In Seattle, Washington, SB 5660, also known as the Washington Psilocybin Wellness and Opportunity Act, was passed unanimously to decriminalize the personal use and possession of psilocybin mushrooms. The legislation declared “that the investigation, arrest, and prosecution of anyone engaging in entheogen-related activities should be among the City of Seattle’s lowest enforcement priorities.” With this, Seattle became the largest U.S. city to decriminalize psychedelics in October 2021.
Psilocybin was decriminalized in Washington, D.C. on November 3, 2020, when Initiative 81 passed with 76% of the vote. Initiative 81 went into effect March 15, 2021 and made the possession and personal use of psilocybin mushrooms the lowest law enforcement priority in the district. This means that police officers are not required to arrest or prosecute people for possessing or using psilocybin, unless there are other factors involved, such as selling or distributing the drug to minors.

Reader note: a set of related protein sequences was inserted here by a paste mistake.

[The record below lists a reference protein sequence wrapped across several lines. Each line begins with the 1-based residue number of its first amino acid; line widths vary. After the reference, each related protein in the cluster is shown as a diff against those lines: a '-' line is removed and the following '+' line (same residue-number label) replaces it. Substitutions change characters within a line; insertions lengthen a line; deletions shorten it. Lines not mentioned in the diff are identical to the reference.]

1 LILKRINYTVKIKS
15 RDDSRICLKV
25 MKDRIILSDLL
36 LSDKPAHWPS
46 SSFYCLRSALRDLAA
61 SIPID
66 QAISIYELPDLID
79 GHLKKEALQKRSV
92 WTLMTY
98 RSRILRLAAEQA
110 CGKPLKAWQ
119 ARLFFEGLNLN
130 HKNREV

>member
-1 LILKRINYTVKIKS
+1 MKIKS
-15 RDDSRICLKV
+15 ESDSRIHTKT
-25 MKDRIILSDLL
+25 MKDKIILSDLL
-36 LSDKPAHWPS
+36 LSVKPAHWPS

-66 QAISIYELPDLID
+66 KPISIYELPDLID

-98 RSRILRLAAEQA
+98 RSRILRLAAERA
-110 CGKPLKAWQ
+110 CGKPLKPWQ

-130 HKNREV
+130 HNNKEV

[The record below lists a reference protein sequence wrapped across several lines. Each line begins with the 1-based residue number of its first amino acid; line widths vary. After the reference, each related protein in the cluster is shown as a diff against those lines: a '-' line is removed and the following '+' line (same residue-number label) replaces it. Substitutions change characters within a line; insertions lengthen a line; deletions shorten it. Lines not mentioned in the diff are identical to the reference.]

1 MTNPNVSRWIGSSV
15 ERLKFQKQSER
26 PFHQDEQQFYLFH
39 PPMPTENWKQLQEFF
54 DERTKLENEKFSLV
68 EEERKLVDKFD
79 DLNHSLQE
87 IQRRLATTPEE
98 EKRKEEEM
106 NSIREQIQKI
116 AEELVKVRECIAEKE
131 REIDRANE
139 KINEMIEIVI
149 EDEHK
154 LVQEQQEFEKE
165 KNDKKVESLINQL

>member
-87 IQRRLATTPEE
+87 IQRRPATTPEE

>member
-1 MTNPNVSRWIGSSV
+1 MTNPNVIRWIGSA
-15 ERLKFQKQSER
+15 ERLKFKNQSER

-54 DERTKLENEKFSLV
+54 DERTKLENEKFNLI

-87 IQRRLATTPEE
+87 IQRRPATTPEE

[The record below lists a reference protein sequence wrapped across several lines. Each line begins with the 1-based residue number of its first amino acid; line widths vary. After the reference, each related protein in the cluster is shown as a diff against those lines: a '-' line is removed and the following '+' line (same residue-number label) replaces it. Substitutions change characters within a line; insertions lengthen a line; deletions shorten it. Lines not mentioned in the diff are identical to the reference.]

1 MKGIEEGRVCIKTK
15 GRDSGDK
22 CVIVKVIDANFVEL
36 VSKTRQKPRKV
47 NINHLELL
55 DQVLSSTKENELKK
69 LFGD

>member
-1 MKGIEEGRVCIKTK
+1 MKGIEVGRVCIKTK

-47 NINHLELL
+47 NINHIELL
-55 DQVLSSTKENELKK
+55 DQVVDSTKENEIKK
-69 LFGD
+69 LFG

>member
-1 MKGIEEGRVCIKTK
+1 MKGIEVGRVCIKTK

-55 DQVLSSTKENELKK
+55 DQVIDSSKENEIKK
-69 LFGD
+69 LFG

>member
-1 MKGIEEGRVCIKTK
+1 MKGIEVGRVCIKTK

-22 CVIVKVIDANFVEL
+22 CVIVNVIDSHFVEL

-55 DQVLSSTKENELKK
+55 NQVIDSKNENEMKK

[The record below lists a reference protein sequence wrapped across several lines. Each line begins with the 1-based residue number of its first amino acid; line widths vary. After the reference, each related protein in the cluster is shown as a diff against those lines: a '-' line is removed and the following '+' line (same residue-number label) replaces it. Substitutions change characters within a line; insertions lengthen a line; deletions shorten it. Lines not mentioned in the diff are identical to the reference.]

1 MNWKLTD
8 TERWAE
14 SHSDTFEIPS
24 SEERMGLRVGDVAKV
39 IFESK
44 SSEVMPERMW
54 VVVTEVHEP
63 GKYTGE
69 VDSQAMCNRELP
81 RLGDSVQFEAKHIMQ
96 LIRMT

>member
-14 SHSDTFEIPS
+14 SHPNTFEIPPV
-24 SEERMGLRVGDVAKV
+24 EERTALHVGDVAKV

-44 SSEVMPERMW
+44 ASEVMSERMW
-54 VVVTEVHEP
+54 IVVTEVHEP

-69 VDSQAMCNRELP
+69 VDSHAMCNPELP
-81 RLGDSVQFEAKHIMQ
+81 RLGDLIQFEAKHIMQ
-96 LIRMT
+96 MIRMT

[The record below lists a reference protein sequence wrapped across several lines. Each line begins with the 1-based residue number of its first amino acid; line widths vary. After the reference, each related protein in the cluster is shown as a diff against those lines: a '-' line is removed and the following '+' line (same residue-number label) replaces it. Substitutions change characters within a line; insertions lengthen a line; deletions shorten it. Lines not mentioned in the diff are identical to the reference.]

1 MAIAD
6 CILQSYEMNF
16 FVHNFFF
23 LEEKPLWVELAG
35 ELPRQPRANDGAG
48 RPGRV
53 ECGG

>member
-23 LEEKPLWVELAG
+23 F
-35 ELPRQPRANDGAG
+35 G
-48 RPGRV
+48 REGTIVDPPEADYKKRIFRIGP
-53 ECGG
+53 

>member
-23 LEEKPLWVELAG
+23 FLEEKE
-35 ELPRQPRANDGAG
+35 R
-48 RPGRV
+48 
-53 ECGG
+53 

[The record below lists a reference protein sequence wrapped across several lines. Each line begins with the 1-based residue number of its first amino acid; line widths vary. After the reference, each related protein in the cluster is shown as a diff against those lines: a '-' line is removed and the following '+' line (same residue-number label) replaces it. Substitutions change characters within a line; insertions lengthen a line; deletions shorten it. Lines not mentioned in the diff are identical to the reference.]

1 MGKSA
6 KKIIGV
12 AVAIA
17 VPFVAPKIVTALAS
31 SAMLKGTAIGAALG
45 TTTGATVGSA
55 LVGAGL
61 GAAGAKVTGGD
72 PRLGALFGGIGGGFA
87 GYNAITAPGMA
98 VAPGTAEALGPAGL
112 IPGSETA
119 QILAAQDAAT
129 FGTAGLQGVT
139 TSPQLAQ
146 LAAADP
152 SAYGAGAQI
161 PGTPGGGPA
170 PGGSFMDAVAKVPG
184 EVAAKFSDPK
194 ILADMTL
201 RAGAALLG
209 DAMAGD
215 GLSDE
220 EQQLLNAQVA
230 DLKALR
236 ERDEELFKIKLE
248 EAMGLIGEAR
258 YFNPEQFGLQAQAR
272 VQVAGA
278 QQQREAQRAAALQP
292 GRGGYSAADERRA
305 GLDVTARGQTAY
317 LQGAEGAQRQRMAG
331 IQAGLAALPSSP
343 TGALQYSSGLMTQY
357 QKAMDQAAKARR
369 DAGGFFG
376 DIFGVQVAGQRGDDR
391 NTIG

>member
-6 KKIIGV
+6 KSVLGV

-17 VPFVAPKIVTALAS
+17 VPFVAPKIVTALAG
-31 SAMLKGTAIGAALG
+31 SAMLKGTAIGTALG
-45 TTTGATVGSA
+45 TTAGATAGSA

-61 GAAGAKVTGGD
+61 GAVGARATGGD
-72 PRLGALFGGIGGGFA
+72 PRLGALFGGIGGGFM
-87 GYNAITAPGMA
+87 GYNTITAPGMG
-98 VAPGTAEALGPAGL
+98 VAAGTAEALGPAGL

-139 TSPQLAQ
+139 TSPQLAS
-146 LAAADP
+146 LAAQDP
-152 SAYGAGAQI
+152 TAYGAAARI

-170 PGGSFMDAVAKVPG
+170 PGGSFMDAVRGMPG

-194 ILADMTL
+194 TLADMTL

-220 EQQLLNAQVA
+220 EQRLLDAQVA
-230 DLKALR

Initiative 81 was the culmination of a years-long effort by activists to decriminalize psilocybin in the district. It was ultimately put forward by Melissa Lavasani, who personally attested to psychedelics helping her overcome her own mental health problems. She established the Plant Medicine Coalition which announced it would offer community grants to organizations that offered education, training, and other work supporting the use of psychedelics.
Legislative actions around the world have brought about the legalization or decriminalization of psilocybin mushrooms in various jurisdictions. From specific cities in Brazil and the British Virgin Islands to regions in Europe and the United States, these legislative changes reflect evolving perspectives on drug policy, emphasizing harm reduction, religious freedom, and public health. It is important for individuals to stay informed about the specific legal status of psilocybin mushrooms in their respective regions to ensure compliance with local legislation. With more and more progress quickly being made on the research front, it is only a matter of time for more cities and/or countries to embrace the psychedelic renaissance and reclassify them under the eyes of the law.